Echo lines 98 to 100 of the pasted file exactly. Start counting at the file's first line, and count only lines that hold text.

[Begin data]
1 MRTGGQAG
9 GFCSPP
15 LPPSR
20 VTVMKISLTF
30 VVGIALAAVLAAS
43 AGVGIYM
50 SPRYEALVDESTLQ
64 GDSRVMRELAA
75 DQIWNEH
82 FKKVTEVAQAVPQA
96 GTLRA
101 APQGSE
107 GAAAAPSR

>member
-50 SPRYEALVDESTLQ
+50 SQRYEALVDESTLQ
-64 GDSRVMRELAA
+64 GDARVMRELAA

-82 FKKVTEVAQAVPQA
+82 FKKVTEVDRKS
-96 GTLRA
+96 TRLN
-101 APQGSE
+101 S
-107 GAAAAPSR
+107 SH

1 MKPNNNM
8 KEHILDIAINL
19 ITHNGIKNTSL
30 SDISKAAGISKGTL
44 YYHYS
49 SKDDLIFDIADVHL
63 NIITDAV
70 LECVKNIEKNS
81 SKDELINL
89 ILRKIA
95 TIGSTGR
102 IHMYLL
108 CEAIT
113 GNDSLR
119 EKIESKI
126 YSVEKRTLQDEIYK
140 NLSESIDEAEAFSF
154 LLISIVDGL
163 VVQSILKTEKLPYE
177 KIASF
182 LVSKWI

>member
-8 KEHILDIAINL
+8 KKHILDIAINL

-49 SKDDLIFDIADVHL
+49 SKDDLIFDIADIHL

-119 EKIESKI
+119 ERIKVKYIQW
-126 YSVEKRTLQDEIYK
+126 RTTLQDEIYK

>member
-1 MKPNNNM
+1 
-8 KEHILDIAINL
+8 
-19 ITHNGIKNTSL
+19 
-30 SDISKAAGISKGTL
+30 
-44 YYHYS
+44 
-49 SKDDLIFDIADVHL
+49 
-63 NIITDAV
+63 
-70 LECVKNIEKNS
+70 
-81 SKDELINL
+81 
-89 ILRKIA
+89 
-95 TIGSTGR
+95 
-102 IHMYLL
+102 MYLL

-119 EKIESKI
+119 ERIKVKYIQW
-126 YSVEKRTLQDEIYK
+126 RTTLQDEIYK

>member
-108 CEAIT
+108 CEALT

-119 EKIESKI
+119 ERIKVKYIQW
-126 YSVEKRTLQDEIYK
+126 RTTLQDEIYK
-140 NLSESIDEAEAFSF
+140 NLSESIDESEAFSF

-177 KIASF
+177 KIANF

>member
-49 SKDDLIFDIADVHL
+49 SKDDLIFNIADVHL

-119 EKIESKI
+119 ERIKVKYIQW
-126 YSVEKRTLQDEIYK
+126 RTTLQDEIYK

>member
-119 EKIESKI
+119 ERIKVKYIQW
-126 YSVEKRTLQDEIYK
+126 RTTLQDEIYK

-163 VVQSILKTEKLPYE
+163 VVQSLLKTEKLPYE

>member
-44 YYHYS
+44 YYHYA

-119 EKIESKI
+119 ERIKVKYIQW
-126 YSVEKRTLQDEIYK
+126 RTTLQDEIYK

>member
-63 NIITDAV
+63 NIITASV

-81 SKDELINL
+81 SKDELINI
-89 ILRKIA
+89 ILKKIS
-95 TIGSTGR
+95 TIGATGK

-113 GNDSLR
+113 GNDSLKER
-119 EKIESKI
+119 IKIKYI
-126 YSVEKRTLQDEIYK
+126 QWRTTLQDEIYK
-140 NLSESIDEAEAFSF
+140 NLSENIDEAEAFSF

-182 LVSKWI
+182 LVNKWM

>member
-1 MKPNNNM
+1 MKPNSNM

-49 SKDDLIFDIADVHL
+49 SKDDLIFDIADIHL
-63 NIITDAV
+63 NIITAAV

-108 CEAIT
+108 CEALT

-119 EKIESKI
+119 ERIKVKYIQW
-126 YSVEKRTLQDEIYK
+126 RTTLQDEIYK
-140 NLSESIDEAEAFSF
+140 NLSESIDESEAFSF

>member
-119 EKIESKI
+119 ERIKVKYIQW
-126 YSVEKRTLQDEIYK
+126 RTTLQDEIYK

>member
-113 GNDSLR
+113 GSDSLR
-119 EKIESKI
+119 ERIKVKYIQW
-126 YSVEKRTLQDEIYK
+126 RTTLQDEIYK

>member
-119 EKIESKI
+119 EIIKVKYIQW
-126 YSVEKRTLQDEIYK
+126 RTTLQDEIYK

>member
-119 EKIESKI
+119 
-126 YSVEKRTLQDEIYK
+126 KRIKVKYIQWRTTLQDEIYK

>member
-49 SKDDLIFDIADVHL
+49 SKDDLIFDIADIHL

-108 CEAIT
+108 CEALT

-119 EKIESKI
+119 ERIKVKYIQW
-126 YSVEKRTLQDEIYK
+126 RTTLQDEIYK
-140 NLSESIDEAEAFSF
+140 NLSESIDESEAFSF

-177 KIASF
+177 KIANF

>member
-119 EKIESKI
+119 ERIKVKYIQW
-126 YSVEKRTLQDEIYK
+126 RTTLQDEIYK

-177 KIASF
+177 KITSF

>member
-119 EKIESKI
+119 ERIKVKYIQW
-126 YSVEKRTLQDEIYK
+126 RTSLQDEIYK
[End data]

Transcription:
-49 SKDDLIFDIADVHL
+49 SKDDLIFNIADVHL

-119 EKIESKI